Landing Craft Assault (Hedgehog) LCA(HR)

This modified LCA had the job of clearing the beaches from obstructions and mines. This was achieved by assembling a battery of 24 spigot mortars (the Hedgehog anti-submarine weapon) which fired onto the beaches hopefully clearing the way for the advancing infantry.

Landing Craft Control (LLC)

A large U.S. Vessel 56 ft (17 m) long made with a steel hull. It’s main purpose was to aide navigation for other ships/craft through safe routes previously cleared of mines and obstacles. Eight were used in Normandy. Once they had successfully guided the first wave they turned round to lead the second wave.

Landing Craft Vehicle/Personnel (LCVP)

Another US boat known as the Higgins Boat. Designed by Andrew Higgins of Louisiana US. Constructed from plywood it carried a platoon of 36 men. It had a speed of 9 knots (17 km/h).

Landing Craft Infantry (LCI) or large (LCI(L)

These large seagoing vessels were 158 ft (48.16 m) long and 23 ft (7.01 m) wide and carried 200 infantry. LCIs made the journey across the channel on their own power and participated in the Operation Torch landings.

In addition to the naval crews serving on the LCAs, supplied by the Royal Naval Patrol Service and the Royal Naval Volunteer Reserve, the Royal Marine Armoured Support Regiment manned the Centaur tanks being carried by the landing craft. Their duty – to fire the 95 mm howitzer guns mounted on the Centaur tanks as the landing craft approached the beaches and give artillery support thereafter. In 1944 12,000 Marines and 500 Royal Marine officers had joined the invasion fleet prior to the Normandy invasion in the capacity to crew the vast numbers of landing craft.



By Andrew copyright 2013

D-Day – The Normandy Invasion

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12 Responses to D-Day Landing Craft

  1. Paul Cheall says:

    Many thanks for this great coverage on landing craft. It certainly helped me visualise what my Dad went through.
    My Dad, Bill Cheall, was a batman, despatch rider, No 1 on Bren and mortar at various times and fought in bloody episodes at Dunkirk, North Africa (Wadi Akarit), Sicily and was in the first wave landing on Gold Beach on D-Day, ending his war in devastated Hamburg in the regimental police. Anyone interested in D-Day might like to read an extract from my Dad’s first hand account below.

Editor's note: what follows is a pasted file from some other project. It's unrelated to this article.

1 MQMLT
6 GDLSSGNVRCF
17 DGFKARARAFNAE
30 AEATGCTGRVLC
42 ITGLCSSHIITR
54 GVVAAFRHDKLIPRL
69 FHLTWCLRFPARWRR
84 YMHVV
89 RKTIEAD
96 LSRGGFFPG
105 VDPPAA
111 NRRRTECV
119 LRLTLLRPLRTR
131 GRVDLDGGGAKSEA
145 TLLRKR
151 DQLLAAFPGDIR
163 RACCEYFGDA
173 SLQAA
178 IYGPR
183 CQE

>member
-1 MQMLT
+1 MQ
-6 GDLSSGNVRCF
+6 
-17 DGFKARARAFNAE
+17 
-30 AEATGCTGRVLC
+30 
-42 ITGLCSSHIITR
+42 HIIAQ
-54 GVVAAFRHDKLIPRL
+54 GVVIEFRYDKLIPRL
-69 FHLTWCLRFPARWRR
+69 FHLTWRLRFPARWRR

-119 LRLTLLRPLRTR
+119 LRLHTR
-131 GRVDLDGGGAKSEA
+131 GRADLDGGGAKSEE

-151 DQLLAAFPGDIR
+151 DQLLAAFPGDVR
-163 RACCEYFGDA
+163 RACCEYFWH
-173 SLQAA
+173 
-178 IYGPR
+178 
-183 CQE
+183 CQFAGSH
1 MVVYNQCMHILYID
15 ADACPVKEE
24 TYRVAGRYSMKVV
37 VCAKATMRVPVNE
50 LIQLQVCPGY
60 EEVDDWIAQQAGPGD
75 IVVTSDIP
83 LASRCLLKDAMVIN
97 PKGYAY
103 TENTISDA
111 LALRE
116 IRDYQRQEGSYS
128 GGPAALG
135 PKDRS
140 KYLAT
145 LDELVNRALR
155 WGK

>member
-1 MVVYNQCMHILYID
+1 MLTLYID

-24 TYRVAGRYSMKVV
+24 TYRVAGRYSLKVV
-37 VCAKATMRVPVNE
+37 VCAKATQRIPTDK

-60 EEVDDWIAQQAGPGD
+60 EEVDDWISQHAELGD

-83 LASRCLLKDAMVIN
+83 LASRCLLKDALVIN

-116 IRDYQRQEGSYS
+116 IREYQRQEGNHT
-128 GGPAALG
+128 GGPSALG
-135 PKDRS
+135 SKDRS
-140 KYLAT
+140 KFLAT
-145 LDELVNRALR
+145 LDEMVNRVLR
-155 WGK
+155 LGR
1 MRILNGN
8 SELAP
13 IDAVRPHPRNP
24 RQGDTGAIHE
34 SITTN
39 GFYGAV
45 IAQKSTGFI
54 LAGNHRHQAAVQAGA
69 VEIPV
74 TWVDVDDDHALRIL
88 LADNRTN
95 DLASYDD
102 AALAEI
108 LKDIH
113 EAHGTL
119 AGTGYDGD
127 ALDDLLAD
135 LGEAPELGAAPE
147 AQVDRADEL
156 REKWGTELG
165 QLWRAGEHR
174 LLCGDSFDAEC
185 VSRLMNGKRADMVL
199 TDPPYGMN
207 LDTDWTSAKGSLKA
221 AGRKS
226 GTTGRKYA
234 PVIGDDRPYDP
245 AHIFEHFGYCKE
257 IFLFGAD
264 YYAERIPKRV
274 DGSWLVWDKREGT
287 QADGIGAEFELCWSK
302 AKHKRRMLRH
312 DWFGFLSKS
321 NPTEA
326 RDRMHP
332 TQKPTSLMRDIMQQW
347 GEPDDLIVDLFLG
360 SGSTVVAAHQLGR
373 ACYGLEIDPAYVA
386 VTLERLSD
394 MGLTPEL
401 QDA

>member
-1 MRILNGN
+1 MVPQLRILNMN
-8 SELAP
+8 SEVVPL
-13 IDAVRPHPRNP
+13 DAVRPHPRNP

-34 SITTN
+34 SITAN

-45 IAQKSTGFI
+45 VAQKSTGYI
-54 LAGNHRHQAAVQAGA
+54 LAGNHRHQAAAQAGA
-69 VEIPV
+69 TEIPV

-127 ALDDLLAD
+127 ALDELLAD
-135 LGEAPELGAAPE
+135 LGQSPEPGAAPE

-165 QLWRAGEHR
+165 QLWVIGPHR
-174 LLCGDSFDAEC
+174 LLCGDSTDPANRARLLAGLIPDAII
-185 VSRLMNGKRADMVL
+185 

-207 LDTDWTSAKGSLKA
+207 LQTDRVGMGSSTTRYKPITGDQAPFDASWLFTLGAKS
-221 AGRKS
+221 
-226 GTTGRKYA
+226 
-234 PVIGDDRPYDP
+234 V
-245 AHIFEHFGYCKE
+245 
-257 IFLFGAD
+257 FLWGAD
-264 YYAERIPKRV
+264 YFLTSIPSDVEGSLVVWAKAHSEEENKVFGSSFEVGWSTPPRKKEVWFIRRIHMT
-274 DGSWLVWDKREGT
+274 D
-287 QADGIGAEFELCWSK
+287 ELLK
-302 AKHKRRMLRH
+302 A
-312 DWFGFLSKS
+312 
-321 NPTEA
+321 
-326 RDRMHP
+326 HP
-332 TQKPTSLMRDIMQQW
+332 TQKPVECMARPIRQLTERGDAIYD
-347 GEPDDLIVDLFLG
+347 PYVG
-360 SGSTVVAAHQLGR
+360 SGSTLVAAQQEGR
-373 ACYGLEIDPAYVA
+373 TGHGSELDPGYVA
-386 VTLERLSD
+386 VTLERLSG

“It seemed to be a hell of a long way to the beach, then I saw a landing craft next to ours slow down. A bullet must have hit the helmsman. Swiftly, somebody took over control but the boat was now a little out of line with the other assault craft and in the blinking of an eye, the front of the boat had been hit by a shell or a mortar, or probably a mine. The explosion lifted bodies and parts of bodies into the air and the stern of the craft just ploughed into the sea. All those boys, laden with kit as they were, didn’t stand a chance of survival.
    There was so much happening now and so swiftly. Every second was vital; let’s get out of this coffin! We were getting so near now and felt so helpless, just waiting for our fate one way or another and at that time we were keeping our heads down. Enemy shells were now landing on the shoreline and machine gun bullets were raking the sand. Then, at the top of his voice, the helmsman shouted: ‘Hundred to go, seventy-five to go, all ready, fifty to go!’ He was now fighting hard to control the craft, avoiding mined obstacles showing above the water, as well as the ones just beneath the surface. One boat had already met disaster on the approach. ‘Twenty five yards’, and suddenly, ‘Ramp going down – now!’ And the craft stopped almost dead in three feet of water and our own platoon commander shouted, ‘Come on, lads,’ and we got cracking. That was no place to be messing about. Get the hell out of it. Jumping off the ramp we went into waist-deep water, struggling to keep our feet. We waded through the water looking for mined obstacles, holding rifles above our heads. I was trying to keep a very cumbersome two-inch mortar and bombs dry as well as making certain I didn’t drop it.
    Some of the lads were shot as they jumped. Two of them were a bit unfortunate because as they jumped into the boiling water the craft surged forward on a wave and they fell into the sea. I dare say they would fight like hell and recover but we were not hanging about, that had been our instructions from the start; we must not linger.”